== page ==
Essays on Creativity and Innovation in Reviving UKs Economy Case Study

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The paper 'Creativity and Innovation in Reviving UK’ s Economy' is a wonderful example of a Macro and Microeconomics Case Study. By the year 2020, the United Kingdom should be enjoying the benefits of a balanced and sustainable economy. For a substantial period until the 2007 financial, the UK crisis has continued to depend solely on such aspects as the financial sector, property, and infrastructure to improve its current economy and employment growth (Leach, 2012). The remaining section of employment is offered through its public sector whose tax revenues decreased by the aforementioned bubble economy.

Today, as the nation comes out of the severe economic crisis, it has been made clear that the economy must diversify if not change its operation for its own growth and sustenance in the future. There is a need for the UK to develop an innovation-based ecosystem that will catapult the country’ s growth in all sectors (Leach, 2012). In this period, successful businesses will only be those that are able to innovate products and processes and thus, creating new markets as an image for themselves.

In fact, it is expected that improvements in the innovation ecosystem will result to high economic benefits for both the domestic growth and export businesses (Leach, 2012). UK-based firms enjoy the highest rates of interest sales in the OECD while in 2007; the nation was one of the core exporters of ICT related services. The current challenge for this nation is to focus its development strategy towards efficient investment and innovation with the minimum levels of public money available (Leach, 2012). Effective solutions for these challenges should be less costly while the integration of current institutions and redirection of limited resources should be focused on a clear priority for the economy as a whole.

In essence, this paper examines the roles of enterprise culture, creativity, and innovation will play in reviving UK’ s current economy.     The Role of Knowledge-Based/Creative Industry It is important to note that while most of the limited public money should be utilized to fund prioritized areas, there is a need for the creation of some new public based agencies. These agencies will focus on improving private sector long term capital prowess, enhance growth in all market-related activities and also, catapult public service forms of innovation.

The need for knowledge economy is perceived to be the only way the UK can realize the objective of improving the economy as a whole (Leach, 2012). Recently, the number of job positions that require one to possess a degree or other professional related skills has greatly increased. Multinational companies, which have continued to grow and succeed, are those that have adopted smart processes and added value to their products (Oliver, 2014). Knowledge-intensive sectors are mostly concentrated within information and communication-based technologies. The UK economy has witnessed an increase in employment and added value due to improved knowledge and technology-focused jobs, investments made in knowledge-based assets as well as a talented and educated workforce (Brinkley, 2012).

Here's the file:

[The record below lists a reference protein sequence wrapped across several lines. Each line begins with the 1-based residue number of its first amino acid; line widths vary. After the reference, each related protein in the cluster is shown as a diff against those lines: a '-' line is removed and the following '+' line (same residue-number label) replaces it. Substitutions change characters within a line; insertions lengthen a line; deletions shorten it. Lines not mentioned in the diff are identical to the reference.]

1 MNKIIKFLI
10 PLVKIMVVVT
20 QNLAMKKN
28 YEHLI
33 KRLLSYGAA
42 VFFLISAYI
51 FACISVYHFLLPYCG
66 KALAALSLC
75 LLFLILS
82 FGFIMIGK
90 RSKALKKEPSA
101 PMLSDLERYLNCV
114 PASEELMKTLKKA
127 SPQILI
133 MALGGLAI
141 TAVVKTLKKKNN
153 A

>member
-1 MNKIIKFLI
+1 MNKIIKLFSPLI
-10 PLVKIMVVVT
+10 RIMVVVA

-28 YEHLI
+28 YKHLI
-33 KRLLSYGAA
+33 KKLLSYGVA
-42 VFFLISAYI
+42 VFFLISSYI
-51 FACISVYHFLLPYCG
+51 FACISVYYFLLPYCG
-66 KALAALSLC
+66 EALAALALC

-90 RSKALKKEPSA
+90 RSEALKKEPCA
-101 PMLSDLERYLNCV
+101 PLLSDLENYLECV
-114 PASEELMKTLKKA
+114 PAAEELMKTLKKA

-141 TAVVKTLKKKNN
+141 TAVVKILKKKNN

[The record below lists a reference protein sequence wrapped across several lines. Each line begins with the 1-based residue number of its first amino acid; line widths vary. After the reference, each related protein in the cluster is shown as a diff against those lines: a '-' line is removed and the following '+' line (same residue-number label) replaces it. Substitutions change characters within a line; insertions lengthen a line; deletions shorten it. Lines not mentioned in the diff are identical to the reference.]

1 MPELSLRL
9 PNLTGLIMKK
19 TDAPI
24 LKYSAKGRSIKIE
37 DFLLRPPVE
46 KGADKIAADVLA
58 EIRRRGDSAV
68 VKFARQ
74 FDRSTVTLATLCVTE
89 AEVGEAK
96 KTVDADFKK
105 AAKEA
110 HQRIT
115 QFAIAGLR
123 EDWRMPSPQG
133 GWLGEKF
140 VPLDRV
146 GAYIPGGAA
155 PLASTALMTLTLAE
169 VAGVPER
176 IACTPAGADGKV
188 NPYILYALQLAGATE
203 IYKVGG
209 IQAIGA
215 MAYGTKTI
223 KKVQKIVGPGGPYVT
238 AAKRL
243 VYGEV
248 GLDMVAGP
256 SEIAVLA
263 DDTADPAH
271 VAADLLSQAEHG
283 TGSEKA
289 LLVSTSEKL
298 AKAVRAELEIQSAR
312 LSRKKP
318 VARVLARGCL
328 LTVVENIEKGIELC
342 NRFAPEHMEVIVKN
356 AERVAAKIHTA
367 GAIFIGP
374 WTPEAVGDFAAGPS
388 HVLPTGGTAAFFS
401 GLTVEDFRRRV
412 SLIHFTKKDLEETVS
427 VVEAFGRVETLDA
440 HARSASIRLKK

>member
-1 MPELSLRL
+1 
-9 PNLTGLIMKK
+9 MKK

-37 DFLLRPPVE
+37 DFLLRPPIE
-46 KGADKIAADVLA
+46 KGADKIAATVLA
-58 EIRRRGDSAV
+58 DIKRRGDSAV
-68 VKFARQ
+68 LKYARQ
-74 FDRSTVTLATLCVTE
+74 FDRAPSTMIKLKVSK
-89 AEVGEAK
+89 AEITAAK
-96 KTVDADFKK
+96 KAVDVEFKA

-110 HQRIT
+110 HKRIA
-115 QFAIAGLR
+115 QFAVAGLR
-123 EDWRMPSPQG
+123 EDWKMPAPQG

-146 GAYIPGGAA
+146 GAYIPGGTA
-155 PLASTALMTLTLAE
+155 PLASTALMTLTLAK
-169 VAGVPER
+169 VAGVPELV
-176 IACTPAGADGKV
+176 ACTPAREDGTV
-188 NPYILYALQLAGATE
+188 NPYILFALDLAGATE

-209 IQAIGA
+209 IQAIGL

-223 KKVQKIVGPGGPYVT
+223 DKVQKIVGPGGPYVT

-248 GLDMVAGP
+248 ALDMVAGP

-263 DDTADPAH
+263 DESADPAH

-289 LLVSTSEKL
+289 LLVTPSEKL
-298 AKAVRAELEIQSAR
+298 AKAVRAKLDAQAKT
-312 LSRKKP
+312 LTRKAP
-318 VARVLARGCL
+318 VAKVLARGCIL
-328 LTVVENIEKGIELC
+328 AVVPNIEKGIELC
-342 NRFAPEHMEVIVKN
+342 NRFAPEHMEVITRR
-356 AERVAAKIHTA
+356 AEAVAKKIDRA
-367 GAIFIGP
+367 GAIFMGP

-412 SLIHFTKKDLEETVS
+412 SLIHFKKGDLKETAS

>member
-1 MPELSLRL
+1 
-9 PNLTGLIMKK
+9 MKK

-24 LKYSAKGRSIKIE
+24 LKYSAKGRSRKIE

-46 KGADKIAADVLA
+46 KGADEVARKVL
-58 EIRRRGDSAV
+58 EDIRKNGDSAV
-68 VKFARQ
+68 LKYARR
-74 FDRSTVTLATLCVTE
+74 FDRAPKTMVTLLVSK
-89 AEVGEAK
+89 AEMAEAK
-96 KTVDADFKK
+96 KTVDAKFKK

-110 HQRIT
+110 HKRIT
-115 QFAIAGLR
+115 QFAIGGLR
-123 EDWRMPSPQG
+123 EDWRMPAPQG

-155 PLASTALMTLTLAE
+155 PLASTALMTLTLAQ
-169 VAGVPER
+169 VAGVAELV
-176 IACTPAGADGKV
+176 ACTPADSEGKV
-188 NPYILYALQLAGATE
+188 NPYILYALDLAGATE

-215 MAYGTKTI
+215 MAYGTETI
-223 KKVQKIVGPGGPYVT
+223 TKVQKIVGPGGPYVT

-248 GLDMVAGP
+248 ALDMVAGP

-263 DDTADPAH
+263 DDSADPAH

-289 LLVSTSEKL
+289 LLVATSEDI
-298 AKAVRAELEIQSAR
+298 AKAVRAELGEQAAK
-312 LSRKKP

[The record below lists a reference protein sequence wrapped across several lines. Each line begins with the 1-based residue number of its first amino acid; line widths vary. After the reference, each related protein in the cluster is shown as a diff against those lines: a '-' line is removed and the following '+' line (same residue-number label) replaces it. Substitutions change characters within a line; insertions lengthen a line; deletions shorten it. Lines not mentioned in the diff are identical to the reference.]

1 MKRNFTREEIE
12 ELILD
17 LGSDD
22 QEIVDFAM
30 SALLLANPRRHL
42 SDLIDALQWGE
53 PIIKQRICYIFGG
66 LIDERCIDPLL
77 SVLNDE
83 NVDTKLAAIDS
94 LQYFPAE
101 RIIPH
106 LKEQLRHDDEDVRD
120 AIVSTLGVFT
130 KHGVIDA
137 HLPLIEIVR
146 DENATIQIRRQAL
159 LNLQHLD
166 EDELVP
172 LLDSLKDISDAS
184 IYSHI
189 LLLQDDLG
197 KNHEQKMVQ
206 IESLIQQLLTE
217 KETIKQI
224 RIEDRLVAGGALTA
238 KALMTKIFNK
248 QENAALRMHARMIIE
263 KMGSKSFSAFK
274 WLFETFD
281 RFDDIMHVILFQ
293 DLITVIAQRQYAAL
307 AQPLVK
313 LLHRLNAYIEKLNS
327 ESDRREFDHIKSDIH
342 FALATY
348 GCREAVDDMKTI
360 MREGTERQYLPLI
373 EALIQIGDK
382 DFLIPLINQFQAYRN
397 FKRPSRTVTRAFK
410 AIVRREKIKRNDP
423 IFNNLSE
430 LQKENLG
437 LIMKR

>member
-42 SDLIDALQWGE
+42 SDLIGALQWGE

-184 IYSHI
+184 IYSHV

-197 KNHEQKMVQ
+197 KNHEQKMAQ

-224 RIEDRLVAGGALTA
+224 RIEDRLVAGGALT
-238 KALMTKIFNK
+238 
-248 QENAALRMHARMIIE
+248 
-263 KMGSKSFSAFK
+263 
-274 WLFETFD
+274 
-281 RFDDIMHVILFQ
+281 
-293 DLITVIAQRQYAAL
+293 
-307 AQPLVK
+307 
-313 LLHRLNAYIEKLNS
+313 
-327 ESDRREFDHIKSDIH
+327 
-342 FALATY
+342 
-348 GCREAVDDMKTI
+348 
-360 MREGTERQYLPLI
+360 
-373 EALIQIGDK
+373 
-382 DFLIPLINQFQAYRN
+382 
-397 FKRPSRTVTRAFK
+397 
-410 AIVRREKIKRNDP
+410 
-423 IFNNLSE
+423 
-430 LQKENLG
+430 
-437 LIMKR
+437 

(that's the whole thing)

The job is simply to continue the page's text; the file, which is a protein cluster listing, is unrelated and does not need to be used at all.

Notwithstanding, the fundamental driver of the existing increased demand for added value services and products lies in wealthier and overly-diversified models of consumers. Statistically, the number of employees in the knowledge-intensive and technologically advanced sector increased from 50 to 150 million in the period between 1970 and 2005 (Brinkley, 2012). In the UK, a 45% increase in the workers has been noted up from 24% in 1970.

In essence, most if not all sectors in the UK have invested substantially in knowledge-based intangibles like designs, software, and R& D related activities. Research forecast indicates that by the end of 2020, the UK’ s economy will be operating on jobs emanating from such categories as managerial, professional as well as technical sectors (Brinkley, 2012). Thus, there is a substantial need to develop innovative and creative sectors.


Brinkley, I. 2012. Innovation, creativity and entrepreneurship in 2020, A Work Foundation Statement, 1-27.

'DEVELOPMENTS IN INDIVIDUAL OECD COUNTRIES' 2009, OECD Economic Outlook, 2, 86, pp. 119-228.

Dale, S 2012, 'UK economy showing some signs of recovery, says BoE governor', Money Marketing, p. 9.

Leach, G 2012, 'Radical route to recovery', Director, p. 16.

Oliver, M 2014, 'the UK Economy Is Recovering, the Future Is Safe, or Is It?’ Builders Merchants Journal, pp. 20-21.

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